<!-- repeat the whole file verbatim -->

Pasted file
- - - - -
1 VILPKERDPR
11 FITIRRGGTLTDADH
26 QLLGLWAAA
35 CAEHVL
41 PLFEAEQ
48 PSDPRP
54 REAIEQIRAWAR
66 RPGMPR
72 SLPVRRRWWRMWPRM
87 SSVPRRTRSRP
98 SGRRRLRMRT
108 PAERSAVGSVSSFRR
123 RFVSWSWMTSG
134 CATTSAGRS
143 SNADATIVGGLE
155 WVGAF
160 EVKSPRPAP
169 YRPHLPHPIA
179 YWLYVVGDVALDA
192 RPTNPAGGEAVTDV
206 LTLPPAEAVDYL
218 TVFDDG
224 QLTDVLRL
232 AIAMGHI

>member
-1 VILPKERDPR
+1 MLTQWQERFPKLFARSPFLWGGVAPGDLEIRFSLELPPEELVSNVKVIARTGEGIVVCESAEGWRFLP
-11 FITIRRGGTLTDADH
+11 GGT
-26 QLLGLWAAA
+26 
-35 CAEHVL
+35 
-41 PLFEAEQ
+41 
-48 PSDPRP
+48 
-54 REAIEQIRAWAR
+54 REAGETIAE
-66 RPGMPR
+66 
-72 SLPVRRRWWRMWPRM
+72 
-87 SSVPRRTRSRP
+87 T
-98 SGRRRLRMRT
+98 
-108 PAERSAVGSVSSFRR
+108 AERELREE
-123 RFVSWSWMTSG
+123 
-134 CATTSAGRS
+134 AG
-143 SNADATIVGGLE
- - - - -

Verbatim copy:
1 VILPKERDPR
11 FITIRRGGTLTDADH
26 QLLGLWAAA
35 CAEHVL
41 PLFEAEQ
48 PSDPRP
54 REAIEQIRAWAR
66 RPGMPR
72 SLPVRRRWWRMWPRM
87 SSVPRRTRSRP
98 SGRRRLRMRT
108 PAERSAVGSVSSFRR
123 RFVSWSWMTSG
134 CATTSAGRS
143 SNADATIVGGLE
155 WVGAF
160 EVKSPRPAP
169 YRPHLPHPIA
179 YWLYVVGDVALDA
192 RPTNPAGGEAVTDV
206 LTLPPAEAVDYL
218 TVFDDG
224 QLTDVLRL
232 AIAMGHI

>member
-1 VILPKERDPR
+1 MLTQWQERFPKLFARSPFLWGGVAPGDLEIRFSLELPPEELVSNVKVIARTGEGIVVCESAEGWRFLP
-11 FITIRRGGTLTDADH
+11 GGT
-26 QLLGLWAAA
+26 
-35 CAEHVL
+35 
-41 PLFEAEQ
+41 
-48 PSDPRP
+48 
-54 REAIEQIRAWAR
+54 REAGETIAE
-66 RPGMPR
+66 
-72 SLPVRRRWWRMWPRM
+72 
-87 SSVPRRTRSRP
+87 T
-98 SGRRRLRMRT
+98 
-108 PAERSAVGSVSSFRR
+108 AERELREE
-123 RFVSWSWMTSG
+123 
-134 CATTSAGRS
+134 AG
-143 SNADATIVGGLE